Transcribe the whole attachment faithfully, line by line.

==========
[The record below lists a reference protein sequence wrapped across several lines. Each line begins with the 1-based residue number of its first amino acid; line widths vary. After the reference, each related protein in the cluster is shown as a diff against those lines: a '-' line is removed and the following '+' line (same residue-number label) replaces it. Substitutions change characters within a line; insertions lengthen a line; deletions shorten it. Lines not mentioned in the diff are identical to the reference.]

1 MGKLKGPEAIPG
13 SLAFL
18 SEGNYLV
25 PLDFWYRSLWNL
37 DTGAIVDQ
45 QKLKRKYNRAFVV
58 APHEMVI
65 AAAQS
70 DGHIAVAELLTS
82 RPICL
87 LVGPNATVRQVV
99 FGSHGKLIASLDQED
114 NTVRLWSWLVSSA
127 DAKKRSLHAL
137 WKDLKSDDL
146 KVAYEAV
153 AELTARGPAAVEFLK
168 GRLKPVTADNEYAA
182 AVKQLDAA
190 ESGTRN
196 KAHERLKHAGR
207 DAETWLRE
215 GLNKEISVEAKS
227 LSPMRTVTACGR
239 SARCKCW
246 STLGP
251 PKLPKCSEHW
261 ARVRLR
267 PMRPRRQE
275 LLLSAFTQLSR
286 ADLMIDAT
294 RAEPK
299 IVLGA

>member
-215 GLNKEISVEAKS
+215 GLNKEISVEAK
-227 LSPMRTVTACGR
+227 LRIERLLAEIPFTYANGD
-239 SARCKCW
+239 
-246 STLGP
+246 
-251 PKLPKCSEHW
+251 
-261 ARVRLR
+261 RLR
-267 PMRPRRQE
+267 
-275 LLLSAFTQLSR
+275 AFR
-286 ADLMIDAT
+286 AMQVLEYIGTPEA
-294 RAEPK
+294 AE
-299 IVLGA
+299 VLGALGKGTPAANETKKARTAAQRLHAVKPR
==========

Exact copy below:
[The record below lists a reference protein sequence wrapped across several lines. Each line begins with the 1-based residue number of its first amino acid; line widths vary. After the reference, each related protein in the cluster is shown as a diff against those lines: a '-' line is removed and the following '+' line (same residue-number label) replaces it. Substitutions change characters within a line; insertions lengthen a line; deletions shorten it. Lines not mentioned in the diff are identical to the reference.]

1 MGKLKGPEAIPG
13 SLAFL
18 SEGNYLV
25 PLDFWYRSLWNL
37 DTGAIVDQ
45 QKLKRKYNRAFVV
58 APHEMVI
65 AAAQS
70 DGHIAVAELLTS
82 RPICL
87 LVGPNATVRQVV
99 FGSHGKLIASLDQED
114 NTVRLWSWLVSSA
127 DAKKRSLHAL
137 WKDLKSDDL
146 KVAYEAV
153 AELTARGPAAVEFLK
168 GRLKPVTADNEYAA
182 AVKQLDAA
190 ESGTRN
196 KAHERLKHAGR
207 DAETWLRE
215 GLNKEISVEAKS
227 LSPMRTVTACGR
239 SARCKCW
246 STLGP
251 PKLPKCSEHW
261 ARVRLR
267 PMRPRRQE
275 LLLSAFTQLSR
286 ADLMIDAT
294 RAEPK
299 IVLGA

>member
-215 GLNKEISVEAKS
+215 GLNKEISVEAK
-227 LSPMRTVTACGR
+227 LRIERLLAEIPFTYANGD
-239 SARCKCW
+239 
-246 STLGP
+246 
-251 PKLPKCSEHW
+251 
-261 ARVRLR
+261 RLR
-267 PMRPRRQE
+267 
-275 LLLSAFTQLSR
+275 AFR
-286 ADLMIDAT
+286 AMQVLEYIGTPEA
-294 RAEPK
+294 AE
-299 IVLGA
+299 VLGALGKGTPAANETKKARTAAQRLHAVKPR